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If one is unable to add on to one’s home, perhaps adding space by converting the attic is a desirable option.

​Now and then it is nice to have a place to put your storage, but perhaps you could “dive in and attack the dust.” Reorganize and design your attic so that there is better usage of the space; still lots of room for the holiday storage, yet a beautiful new guest room such as the one above, or a children’s room. Many people have converted their attic to a home theater!

​Making the top floor of your home habitable avoids the new tax assessment, new foundation, and new walls which would be part and parcel with adding on. It is much less expensive to improve what you already have.

​Lets look at what we can do to enhance that space under the rafters!

​To rework the top floor of the house it must have a gabled or hipped roof, and there must be enough salvageable space to make the project practical. There must be sufficient head room. The attic floor must accommodate the added weight of furniture, wall partitions, bathroom fixtures and people. Consulting with an experienced Contractor is desirable.

Contact us for a Free Consultation to toss around your ideas and to get any questions you may have answered.

Top Six Reasons for Adding Up:

(1.) Economics: The expense of an excavation and foundation is saved.  It costs less to expand with the existing structure.

(2.) Speed:  It usually takes less time to redo the top floor than to expand the footprint of the house.

(3.) Privacy: The top story of a house can feel like a separate world, especially if there’s a door to the stairway.  Consider moving bedrooms, a study or music room to the top floor.

(4.) The lawn isn’t compromised.  For those with a smaller lot, having the extra yard space for the children or a garden is important.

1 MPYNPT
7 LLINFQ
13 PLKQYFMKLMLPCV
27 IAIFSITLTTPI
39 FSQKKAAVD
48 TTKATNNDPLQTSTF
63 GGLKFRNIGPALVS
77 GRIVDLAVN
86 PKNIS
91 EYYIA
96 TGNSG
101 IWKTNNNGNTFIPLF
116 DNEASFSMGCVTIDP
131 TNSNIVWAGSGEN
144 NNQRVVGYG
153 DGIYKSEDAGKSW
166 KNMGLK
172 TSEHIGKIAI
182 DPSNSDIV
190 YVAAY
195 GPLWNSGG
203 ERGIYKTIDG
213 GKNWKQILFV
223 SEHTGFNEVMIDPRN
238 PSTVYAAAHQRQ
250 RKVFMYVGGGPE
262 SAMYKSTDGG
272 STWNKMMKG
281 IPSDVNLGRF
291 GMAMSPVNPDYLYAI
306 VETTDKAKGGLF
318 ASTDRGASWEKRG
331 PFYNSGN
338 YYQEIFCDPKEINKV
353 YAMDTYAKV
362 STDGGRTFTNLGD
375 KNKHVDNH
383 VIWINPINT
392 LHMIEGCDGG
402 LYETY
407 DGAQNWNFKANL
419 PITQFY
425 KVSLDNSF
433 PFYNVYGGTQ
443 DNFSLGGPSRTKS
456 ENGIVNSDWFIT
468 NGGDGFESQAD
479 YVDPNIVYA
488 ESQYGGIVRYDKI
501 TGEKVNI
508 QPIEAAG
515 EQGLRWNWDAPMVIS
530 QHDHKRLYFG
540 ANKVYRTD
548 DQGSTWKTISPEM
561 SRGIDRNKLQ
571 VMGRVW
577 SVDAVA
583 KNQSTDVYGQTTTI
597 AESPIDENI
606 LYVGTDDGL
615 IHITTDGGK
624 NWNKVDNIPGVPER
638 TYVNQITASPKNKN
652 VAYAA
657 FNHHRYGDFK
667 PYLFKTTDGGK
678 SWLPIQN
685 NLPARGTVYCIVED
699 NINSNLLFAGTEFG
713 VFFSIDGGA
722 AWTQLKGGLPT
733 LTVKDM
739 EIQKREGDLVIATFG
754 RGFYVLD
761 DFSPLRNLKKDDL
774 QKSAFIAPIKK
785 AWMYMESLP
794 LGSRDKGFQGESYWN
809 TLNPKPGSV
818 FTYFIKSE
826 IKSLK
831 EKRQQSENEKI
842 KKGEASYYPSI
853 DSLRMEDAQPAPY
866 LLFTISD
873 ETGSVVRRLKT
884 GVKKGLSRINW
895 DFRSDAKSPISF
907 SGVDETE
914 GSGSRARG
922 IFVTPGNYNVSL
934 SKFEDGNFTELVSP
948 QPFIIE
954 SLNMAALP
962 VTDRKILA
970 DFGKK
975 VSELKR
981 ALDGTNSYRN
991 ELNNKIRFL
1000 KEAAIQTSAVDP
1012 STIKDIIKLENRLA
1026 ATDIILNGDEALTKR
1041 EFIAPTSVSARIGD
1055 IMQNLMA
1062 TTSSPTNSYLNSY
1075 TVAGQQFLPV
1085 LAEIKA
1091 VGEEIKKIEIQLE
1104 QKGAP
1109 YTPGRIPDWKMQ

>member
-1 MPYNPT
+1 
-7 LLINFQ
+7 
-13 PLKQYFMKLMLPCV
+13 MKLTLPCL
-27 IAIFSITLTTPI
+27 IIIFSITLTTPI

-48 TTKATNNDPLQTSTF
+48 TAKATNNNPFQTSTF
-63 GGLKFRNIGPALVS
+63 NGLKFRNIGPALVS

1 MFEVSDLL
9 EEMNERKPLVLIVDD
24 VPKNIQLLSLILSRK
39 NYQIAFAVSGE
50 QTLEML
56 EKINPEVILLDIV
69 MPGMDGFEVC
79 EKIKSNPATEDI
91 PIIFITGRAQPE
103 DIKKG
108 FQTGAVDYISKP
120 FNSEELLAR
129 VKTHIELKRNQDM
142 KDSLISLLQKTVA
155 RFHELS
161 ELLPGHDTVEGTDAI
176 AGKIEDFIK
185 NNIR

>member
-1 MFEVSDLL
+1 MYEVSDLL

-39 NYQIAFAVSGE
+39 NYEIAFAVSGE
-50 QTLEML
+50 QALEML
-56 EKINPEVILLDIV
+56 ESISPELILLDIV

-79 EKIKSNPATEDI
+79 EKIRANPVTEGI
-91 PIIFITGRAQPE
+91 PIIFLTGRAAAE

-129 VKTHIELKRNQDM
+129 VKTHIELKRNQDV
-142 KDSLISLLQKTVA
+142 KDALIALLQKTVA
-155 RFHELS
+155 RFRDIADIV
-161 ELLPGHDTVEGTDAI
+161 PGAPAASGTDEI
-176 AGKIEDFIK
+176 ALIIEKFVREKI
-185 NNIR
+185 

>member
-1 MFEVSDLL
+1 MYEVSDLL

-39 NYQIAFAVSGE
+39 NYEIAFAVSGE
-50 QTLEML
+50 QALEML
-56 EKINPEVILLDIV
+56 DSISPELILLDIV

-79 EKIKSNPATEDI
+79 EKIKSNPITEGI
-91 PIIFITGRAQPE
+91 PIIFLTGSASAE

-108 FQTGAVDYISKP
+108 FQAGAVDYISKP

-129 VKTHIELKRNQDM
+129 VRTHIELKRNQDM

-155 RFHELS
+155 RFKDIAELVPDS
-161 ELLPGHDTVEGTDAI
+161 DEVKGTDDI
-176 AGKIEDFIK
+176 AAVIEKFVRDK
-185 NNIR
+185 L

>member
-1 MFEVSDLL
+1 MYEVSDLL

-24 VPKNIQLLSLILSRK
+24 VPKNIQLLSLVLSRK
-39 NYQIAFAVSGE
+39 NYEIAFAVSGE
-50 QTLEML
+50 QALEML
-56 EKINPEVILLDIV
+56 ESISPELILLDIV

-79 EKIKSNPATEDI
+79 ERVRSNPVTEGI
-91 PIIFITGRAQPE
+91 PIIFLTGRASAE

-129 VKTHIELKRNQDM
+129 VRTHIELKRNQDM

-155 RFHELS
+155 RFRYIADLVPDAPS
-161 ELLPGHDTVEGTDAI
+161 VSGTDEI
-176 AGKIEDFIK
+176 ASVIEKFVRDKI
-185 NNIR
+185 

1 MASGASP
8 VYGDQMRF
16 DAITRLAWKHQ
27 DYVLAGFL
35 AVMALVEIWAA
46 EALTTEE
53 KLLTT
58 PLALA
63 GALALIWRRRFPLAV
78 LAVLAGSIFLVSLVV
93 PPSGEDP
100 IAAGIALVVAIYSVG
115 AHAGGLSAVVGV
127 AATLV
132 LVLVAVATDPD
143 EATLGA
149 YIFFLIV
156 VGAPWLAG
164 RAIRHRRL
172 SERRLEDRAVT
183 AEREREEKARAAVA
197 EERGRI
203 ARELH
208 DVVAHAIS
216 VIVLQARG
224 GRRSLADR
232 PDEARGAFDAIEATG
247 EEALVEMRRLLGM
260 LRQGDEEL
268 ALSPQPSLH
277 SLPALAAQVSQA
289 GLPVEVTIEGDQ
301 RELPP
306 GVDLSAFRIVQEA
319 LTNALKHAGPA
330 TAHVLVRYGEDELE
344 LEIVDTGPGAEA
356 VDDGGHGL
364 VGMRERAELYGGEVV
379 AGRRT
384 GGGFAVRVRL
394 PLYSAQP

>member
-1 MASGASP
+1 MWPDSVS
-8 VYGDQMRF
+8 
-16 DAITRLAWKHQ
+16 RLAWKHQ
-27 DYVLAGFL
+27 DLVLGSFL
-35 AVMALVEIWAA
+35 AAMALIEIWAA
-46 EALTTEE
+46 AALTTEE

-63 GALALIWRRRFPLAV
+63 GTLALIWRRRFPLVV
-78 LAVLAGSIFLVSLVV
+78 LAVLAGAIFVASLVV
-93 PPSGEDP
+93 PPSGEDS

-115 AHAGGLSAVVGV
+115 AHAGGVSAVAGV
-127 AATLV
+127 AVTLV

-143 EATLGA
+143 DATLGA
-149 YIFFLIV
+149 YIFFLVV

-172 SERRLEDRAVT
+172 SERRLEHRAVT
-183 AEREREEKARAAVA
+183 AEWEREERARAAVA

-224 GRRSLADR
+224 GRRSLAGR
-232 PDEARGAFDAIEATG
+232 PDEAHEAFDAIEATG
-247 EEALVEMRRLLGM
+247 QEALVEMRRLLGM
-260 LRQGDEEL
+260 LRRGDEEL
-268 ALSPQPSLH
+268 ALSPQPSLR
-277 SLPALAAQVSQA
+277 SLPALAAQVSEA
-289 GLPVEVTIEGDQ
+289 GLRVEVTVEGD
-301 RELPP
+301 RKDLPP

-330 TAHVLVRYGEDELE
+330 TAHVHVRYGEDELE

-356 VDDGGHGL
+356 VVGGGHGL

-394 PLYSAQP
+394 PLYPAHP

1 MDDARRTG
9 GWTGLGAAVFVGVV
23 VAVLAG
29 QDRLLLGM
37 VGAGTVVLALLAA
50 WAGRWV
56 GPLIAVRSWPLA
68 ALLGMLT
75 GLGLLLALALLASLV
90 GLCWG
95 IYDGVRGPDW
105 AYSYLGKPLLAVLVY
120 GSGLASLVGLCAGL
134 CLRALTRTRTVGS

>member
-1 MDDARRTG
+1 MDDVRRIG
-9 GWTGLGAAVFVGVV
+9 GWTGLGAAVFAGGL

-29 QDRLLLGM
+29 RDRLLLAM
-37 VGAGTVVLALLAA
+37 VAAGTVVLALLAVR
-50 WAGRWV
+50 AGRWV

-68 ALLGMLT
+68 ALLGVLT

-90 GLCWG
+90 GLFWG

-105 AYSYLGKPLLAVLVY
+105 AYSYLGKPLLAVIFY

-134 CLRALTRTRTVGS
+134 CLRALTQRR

(5.) Insulation, More bang for your buck:  When the top floor is fully insulated, the house benefits in the summer and winter.

 (6.) Appearance:  The house is not altered significantly.  Dormers can be added but those do not call attention to themselves and can improve the lines of the house.

How much headroom does my attic have?

Take a flashlight and tape measure on up and have a look.  The dimension is from the center of the floor to the highest point (the underside of the ridge in a house with a gable roof).  Some believe there should be at least 10 to 11 feet to the ridge but many have done attic conversions with 7 to 8 feet to the ridge and been quite happy with the results!

​What about the pitch of my roof?

The rate at which headroom is lost is determined by the pitch.  The steeper the pitch the quicker the space under the roof becomes more difficult to use due to loss of headroom.  This is OK for children or shorter people.  A shed dormer is a solution used and can gain considerable space with the headroom needed.

Knee wall

In architecture, a knee wall is typically a short wall, usually under three feet in height. The term is derived from the association with the vertical location of the human knee. Knee walls are common in old houses that are typically not a full two stories in height, in which the ceiling on the second floor slopes down on one or more sides. These houses are sometimes referred to as one and a half stories. Also commonly known as a half-wall, buttress or partial-wall.  To make the best use of space in an attic room, storage bays, shelves, etc… can be built into the knee wall.  Knee walls can also add support in bearing the weight of the roof.  The new attic rooms may seem less cramped if the low eaves are concealed with the knee wall as well as giving excellent added space for storage.

Get involved in the project!

​Are you pretty handy with a hammer and nails?  Dixon Remodeling and Restoration, Inc. invites you to get involved.  With your attic reconstruction comes the fun of being able to be part of the project yourself.  Colors and material choices can be made of course, but in some instances Dixon Remodeling has worked with the customer on the construction portion of the work, under agreed upon conditions with all parties. It has been very workable for some of our clients, upon their request, to be able to do some of the construction themselves.  This is beneficial in saving money, but sometimes the reward of having had a share in the building of the project can be fun and rewarding!